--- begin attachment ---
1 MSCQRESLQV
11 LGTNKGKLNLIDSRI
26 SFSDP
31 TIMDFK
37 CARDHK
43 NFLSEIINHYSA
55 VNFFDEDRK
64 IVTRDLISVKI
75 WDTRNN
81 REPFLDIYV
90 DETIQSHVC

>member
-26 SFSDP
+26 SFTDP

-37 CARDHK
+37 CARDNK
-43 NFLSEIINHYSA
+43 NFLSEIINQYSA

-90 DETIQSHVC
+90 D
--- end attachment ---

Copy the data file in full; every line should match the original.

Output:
1 MSCQRESLQV
11 LGTNKGKLNLIDSRI
26 SFSDP
31 TIMDFK
37 CARDHK
43 NFLSEIINHYSA
55 VNFFDEDRK
64 IVTRDLISVKI
75 WDTRNN
81 REPFLDIYV
90 DETIQSHVC

>member
-26 SFSDP
+26 SFTDP

-37 CARDHK
+37 CARDNK
-43 NFLSEIINHYSA
+43 NFLSEIINQYSA

-90 DETIQSHVC
+90 D